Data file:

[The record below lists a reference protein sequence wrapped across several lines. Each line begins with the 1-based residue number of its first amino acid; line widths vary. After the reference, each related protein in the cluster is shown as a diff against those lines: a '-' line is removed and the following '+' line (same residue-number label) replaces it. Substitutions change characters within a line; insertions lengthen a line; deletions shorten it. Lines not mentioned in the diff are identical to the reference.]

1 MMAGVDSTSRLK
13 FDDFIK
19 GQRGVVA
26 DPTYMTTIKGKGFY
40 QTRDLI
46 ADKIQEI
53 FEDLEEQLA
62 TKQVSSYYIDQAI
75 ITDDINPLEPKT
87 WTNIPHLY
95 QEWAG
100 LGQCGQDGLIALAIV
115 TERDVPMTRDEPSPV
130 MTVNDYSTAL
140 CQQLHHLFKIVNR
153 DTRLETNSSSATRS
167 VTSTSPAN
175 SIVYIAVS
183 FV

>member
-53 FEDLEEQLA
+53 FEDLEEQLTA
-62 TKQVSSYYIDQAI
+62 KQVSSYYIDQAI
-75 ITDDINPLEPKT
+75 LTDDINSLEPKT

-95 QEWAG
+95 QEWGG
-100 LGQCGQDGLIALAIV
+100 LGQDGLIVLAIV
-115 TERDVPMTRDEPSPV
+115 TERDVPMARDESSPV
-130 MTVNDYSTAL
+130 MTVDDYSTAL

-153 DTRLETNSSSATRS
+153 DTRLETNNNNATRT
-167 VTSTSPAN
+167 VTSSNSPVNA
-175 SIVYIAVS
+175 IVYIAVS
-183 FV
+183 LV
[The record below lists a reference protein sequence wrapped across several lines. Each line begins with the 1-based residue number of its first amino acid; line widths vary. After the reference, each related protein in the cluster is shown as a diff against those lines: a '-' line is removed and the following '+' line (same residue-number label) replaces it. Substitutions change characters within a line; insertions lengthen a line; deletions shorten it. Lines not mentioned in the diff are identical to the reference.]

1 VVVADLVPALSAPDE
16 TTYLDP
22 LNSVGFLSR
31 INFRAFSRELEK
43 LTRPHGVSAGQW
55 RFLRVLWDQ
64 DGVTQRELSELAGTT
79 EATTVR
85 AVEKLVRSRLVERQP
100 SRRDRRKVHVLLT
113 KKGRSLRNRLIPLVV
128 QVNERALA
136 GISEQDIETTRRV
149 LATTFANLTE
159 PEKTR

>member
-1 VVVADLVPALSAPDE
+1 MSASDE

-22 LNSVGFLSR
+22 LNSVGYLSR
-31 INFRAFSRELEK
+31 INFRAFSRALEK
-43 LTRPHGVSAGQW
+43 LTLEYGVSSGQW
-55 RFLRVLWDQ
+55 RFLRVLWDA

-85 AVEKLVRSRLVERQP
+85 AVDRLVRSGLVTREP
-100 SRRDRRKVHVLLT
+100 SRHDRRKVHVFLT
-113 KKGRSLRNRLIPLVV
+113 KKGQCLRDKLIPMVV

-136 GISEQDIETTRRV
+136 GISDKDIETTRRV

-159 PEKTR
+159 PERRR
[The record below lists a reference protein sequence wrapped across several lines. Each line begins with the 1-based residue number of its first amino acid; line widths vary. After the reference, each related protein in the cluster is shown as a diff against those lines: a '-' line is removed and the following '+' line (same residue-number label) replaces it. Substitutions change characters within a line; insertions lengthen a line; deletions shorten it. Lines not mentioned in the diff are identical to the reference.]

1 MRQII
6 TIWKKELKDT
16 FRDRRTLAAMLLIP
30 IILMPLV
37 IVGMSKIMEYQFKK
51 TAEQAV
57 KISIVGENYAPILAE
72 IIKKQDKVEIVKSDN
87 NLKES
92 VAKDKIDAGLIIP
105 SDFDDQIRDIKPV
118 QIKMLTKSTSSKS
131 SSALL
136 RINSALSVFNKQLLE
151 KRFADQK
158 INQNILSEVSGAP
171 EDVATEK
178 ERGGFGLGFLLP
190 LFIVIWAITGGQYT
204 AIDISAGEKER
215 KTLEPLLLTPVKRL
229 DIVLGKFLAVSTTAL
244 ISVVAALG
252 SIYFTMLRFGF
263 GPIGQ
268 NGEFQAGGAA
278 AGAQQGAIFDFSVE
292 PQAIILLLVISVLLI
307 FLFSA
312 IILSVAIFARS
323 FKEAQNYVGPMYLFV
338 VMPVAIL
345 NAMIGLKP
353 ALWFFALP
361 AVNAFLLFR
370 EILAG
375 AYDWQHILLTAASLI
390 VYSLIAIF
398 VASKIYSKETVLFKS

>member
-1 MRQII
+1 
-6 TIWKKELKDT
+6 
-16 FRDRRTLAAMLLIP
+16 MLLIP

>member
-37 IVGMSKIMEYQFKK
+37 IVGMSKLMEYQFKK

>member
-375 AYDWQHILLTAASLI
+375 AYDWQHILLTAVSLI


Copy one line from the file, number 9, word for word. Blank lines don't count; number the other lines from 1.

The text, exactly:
62 TKQVSSYYIDQAI